Unvaccinated adult infected with mumps in Utah County, suspected case in Wasatch County

An unvaccinated individual in Utah County was diagnosed with the mumps, according to a press release by the Utah County Health Department. (AP Photo/Eric Risberg, File)

UPDATE: (May 15, 2019, 3:50 p.m.) -- The Wasatch County Health Department has identified a suspected case of mumps in a fully-immunized student at Old Mill Elementary School.

A news release said the mumps case occurred between May 6-13, 2019. Wasatch County School District’s Health Services Department was notified by the parents of the student’s situation on Wednesday.

The district nurse collaborated with the health department to determine the status of the case and the appropriate actions to take. Based on criteria established by the Utah Department of Health and the Centers for Disease Control and Prevention (CDC), the health department classified this as a suspected case of mumps.

An unvaccinated individual in Utah County was diagnosed with the mumps, according to a press release by the Utah County Health Department.

The adult's identity will not be released and the department is investigating the case.

Symptoms of the virus usually appear 16 to 18 days after the person came in contact with the virus. It can also range from 12 to 25 days.

Mumps is a highly contagious viral disease that causes fever, headaches and swelling of the salivary glands. Other symptoms include low-grade fever, fatigue, muscle aches and loss of appetite.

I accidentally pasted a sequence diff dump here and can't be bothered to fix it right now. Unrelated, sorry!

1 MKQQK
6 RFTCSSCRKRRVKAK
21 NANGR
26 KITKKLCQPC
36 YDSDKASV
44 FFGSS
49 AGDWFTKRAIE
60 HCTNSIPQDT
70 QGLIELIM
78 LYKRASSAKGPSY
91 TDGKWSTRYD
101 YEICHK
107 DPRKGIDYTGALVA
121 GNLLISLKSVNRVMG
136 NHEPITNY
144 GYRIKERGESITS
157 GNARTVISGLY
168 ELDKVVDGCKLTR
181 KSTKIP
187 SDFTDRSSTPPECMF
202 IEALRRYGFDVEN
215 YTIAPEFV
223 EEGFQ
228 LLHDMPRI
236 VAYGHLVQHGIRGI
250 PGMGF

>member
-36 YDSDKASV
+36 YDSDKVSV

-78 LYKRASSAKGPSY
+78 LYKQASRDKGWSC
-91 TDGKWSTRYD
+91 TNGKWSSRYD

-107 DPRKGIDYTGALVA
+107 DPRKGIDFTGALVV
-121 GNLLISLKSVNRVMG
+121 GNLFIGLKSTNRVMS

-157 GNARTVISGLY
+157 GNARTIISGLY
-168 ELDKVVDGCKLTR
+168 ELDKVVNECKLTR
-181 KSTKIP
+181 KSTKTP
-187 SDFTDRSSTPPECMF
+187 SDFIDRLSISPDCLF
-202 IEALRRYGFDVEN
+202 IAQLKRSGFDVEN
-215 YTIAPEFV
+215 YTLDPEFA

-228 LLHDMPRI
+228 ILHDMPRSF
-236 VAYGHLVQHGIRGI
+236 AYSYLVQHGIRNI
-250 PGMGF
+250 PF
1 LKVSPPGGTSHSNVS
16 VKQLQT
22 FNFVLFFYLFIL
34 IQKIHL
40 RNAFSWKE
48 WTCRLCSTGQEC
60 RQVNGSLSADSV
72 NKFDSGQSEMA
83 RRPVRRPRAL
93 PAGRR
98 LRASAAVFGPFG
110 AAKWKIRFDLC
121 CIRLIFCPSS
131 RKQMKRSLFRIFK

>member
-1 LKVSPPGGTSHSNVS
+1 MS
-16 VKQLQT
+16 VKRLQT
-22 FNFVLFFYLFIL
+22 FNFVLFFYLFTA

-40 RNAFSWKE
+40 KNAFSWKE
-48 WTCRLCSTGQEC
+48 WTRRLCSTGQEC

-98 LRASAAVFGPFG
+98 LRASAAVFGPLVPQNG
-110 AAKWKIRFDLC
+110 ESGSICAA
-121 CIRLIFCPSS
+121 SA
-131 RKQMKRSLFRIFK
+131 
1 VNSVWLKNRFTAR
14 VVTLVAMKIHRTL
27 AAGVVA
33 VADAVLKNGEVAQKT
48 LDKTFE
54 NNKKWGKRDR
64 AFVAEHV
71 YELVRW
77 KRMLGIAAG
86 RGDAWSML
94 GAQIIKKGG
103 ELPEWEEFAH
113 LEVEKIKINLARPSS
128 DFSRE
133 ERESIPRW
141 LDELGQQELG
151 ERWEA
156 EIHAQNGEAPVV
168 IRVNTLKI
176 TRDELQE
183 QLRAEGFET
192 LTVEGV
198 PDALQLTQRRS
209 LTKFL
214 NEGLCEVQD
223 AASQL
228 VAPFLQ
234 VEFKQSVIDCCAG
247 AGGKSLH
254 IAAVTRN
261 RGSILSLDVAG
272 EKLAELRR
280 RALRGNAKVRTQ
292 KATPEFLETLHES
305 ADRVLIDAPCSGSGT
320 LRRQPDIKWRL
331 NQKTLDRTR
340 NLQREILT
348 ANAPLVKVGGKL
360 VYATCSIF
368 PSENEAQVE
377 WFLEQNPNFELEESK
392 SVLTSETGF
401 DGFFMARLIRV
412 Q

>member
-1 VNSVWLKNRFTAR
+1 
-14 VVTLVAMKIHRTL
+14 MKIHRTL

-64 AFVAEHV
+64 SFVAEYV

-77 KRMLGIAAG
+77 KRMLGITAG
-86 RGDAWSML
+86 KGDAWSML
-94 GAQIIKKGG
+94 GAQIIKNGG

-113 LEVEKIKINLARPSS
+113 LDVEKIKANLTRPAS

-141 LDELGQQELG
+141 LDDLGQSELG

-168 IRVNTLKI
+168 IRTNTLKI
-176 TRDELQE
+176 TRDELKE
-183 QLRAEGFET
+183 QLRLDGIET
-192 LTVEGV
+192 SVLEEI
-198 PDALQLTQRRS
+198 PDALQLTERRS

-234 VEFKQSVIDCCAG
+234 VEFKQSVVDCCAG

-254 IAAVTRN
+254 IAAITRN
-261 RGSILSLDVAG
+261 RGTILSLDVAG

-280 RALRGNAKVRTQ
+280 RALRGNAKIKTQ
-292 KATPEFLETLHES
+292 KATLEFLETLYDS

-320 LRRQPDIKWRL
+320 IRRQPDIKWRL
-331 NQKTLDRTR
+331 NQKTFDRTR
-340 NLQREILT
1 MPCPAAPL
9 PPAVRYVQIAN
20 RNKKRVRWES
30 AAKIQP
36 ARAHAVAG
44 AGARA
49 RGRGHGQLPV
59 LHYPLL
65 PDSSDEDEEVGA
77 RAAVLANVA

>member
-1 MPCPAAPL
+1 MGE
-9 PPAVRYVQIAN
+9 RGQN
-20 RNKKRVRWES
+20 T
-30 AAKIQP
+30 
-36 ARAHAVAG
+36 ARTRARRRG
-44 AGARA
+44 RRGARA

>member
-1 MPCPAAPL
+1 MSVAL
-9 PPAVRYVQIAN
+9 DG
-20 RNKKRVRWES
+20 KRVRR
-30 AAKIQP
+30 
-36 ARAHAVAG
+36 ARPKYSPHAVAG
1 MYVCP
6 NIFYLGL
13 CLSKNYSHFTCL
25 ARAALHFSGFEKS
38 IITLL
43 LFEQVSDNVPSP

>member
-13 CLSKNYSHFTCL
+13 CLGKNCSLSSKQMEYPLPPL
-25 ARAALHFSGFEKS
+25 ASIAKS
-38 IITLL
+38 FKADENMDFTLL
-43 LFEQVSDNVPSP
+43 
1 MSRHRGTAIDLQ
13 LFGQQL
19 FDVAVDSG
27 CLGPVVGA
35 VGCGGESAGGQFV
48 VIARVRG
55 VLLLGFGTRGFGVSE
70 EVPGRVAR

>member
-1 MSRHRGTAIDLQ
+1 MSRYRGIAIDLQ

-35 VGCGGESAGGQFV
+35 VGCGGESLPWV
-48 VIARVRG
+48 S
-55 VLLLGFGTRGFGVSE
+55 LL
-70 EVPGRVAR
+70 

The health department stated serious complications within the body can be caused by mumps. These include swelling of the testicles in men, inflammation of the brain or membrane covering the spinal cord, inflammation of the ovaries in women, loss of pregnancy and permanent hearing loss.

There is no specific treatment for the mumps, the department stated in a press release. However, people are encouraged to get vaccinated with two doses of the MMR vaccine.

“Mumps can be prevented through vaccination. Individuals should review their medical records and ensure they are up to date on all vaccines including two doses of the MMR vaccine, which protects against mumps," Dr. David Flinders, Medical Director for UCHD, stated in a press release.

To help reduce the risk of mumps, the health department recommends people take these simple precautions:

  • Do not share food, drinks, water bottles, utensils or other personal items that may contain saliva.
  • Wash your hands frequently with soap and water or use an alcohol-based hand sanitizer. Wash your hands before eating or before touching your mouth.
  • Cover your nose and mouth with a tissue when you sneeze or cough. If a tissue is not available, sneeze or cough into your upper sleeve or elbow, not your hands.
  • Clean and disinfect objects and surfaces that may be contaminated with germs. Clean and disinfect communal surfaces frequently.
  • Get vaccinated with two doses of MMR vaccine if you haven't already.
  • People who get mumps should stay home for five days after onset of symptoms and limit contact with others in their household

This isn't the first time a mumps case has appeared in Utah.

Unvaccinated students in Sanpete County were not allowed to go to school for a time in April while the health department was investigating a series of mumps cases.

Back in January, an elementary school student in St. George was diagnosed with the virus.

According to a new medical study, Salt Lake City and Provo are included in the highest pockets of vulnerability in the nation for childhood diseases.

In opposition to vaccines that have increased in the U.S., preventable disease outbreaks have also increased, putting children at risk--especially in states like Utah were non-medical exemptions to vaccines are allowed. The study shows that there are a higher number of cases reported in the 12 to 18 states that allow non-medical vaccines exemptions.

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